Movie Review: The Beast Stalker


My Rating: 5Stars

This evening I saw the movie The Beast Stalker at UA Cinema, TimeSquare, Causeway Bay, Hong Kong. Another late addition to my Must See Movies list.

This was only my second movie (on the big screen) in over 3 weeks. Those who knows me will find this extremely unusual, as some of them say I watch almost anything. Although I disagree, but I used to watch on average 2 – 3 movies a week. That was before I returned to Hong Kong over 10 years ago, now one movie a week was typical. The reason for this recent hiatus was quite simple, I found there were nothing interesting enough to watch.

Until I came across a review of this movie in HK Magazine (Friday, Nov. 28, 2008 issue), which gave it high praises. It had been years since I last watched a Hong Kong made movie and there is really nothing American to watch at the theaters, I decided to give it a try.

Continue reading “Movie Review: The Beast Stalker”

Movie Review: 証人


My Rating: 5Stars



Another late addition in Vinko’s Must See Movies list.

Rating Legend:
5Stars Not to be missed
4Stars Wait for the DVD
3Stars Buy from iTunes Store
2Stars Rent it on iTunes
1Stars Waste your time elsewhere

The State of Government

Hong Kong PoliceAre our public officials so scare of doing the wrong thing that they forget what is the right thing to do?

Today in a press conference held by Mr Tang King-Shing, Commissioner of Police in Hong Kong, with regards to the security procedures of the 2008 Olympic (Hong Kong) test equestrian competition. He commented on yesterday’s incident of ironworker demonstrators’ clashing with police in Central district. Where hundreds of demonstrators over powered the police line and ran into the streets blocking traffic, causing a major traffic jam.

He said, “… since there are many citizens disagree with the ironworkers’ actions, he warns that they may be charges to be filed against the ironworkers for their actions…”.

I am totally confused by this statement. Is the “Commissioner of Police” taking into considerations whether the public disagrees with some individuals’ actions before he file charges against these individuals? Why doesn’t the “Commissioner of Police” just use the law as guidelines and file charges accordingly.

Is the “Commissioner of Police” a “politician” or is he a “police officer”?

Does the “Commissioner of Police” imply that Hong Kong Police takes into account public opinions before charges are lay for law violators?

Does it also imply that if a person can kills someone, he is not guilty and will not be charged, as long as the general public “believe that the person killed is justified to be killed”?

What has our society come to where the “head of police” believes that public opinions take president over “The Law”?

Labour Unions

Do you believe in the formation of labour union at work place?

This question is not easy to answer. I believe it is not a clear cut “yes” or “no” answer in most cases. I think labour union has its justifications, while it is also one of the most disruptive establishment at a work place.

One of the most powerful labour union in the world is the “US Auto Union”. They often have labour disagreements with various different auto manufactures (General Motors, Ford, etc.), then as a result a labour strike is often called. In most cases this labour action is decided on by the management of the union; supposedly representing the membership. Although in most cases, the membership are often happy to be working rather than on strike.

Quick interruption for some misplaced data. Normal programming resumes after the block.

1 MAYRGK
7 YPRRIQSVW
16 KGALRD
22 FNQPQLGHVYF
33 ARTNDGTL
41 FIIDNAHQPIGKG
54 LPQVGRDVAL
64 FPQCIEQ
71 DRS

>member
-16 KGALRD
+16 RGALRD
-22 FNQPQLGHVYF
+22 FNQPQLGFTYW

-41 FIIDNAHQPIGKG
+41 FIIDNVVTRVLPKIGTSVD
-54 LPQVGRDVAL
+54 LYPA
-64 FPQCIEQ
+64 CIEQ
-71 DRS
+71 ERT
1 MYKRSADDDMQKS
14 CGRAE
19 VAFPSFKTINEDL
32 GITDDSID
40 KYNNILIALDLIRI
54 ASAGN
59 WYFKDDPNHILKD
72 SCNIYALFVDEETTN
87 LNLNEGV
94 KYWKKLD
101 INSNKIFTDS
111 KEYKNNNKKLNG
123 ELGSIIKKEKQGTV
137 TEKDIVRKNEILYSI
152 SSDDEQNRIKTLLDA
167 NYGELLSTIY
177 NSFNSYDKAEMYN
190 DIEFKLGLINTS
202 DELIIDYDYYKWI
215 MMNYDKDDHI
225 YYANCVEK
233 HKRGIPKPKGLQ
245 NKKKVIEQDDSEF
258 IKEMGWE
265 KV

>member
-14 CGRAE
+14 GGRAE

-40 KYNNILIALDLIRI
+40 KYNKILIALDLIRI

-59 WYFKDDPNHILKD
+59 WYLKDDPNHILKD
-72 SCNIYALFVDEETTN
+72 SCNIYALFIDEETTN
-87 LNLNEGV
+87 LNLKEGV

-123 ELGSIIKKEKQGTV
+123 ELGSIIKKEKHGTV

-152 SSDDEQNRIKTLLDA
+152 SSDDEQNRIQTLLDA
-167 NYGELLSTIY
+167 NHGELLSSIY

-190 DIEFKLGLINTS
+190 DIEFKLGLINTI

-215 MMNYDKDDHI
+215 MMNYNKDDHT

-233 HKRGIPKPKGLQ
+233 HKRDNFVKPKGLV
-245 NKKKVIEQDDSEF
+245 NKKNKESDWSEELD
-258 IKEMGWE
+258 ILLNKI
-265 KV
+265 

Recently in Hong Kong a labour dispute arise between the ironworkers and their employers. This disagreement escalated into a major confrontation between 300+ ironworker demonstrators and the police. The ironworkers overpowered the police line into a main street, Queen’s Road, of Central district. Causing the police at the scene to call for reenforcement. Continue reading “Labour Unions”

Queen’s Pier Stand-off

Queen's Pier

I am currently watching the live broadcast of the police stand-off with the demonstrators at the Queen’s Pier, Central, Hong Kong. The police action started at 11:00 this morning.

They went in to remove the demonstrators holding out at the pier, including the three on hunger strike for the past 100 hours, and 8 demonstrators who were camped out on the roof of the pier.

Police Action #1Police Action #2

For those who do not know about the dispute. You can read more about it in a very up to date Wikipedia entry for the pier.

In short, the Queen’s Pier is an “unofficial” historic site, located in Central district of Hong Kong next to the City Hall, was targeted to be demolished to give way to a transportation project to build a costal highway.

They just removed the last of the demonstrator from the roof of the pier.

Demonstrator #1Demonstrator #2Demonstrator #3

I do agree that the demonstrators should voice their opinions against the demolition of Queen’s Pier, but at the same time, I do not agree with their extended defiant of the police instructions to leave.

We all have the rights to demonstrate and voice our opinions openly, which in this case the HKSAR government and the police allowed the public to do so, even after the deadline (August 1, 2007) to reclaim the property for the contractors.

Exercising our human rights is one thing, but defying the law is another. I do not see the need for the demonstrators to hold onto their positions after the police have ask them to leave. Nor do I agree with the demonstrators who attempt to break the police barricade violently.

The even more ridiculous thing is ATV 24 Hours News station broadcasting the demonstration live from 15:00 onwards until 21:30. Especially when there are many other important news in Hong Kong and elsewhere in the world. I agree that the event at Queen’s Pier is happening live, but the ATV reporters just kept repeating what they had said since 15:00.